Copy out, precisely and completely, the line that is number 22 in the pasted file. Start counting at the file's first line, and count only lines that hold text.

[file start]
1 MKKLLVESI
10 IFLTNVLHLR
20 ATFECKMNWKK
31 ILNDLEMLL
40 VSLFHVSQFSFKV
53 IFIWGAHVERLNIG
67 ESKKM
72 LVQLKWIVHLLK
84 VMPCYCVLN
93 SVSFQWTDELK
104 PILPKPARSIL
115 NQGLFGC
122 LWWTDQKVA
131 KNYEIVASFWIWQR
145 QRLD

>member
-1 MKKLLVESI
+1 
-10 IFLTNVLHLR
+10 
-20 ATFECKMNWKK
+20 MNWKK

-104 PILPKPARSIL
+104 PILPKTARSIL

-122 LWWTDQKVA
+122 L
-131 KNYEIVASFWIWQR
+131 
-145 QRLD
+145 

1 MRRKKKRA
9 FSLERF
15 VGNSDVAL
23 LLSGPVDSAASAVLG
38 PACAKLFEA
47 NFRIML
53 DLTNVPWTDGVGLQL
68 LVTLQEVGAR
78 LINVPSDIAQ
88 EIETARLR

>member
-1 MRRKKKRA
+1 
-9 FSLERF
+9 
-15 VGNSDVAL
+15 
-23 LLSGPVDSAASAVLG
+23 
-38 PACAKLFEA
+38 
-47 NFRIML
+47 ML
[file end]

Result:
+20 MNWKK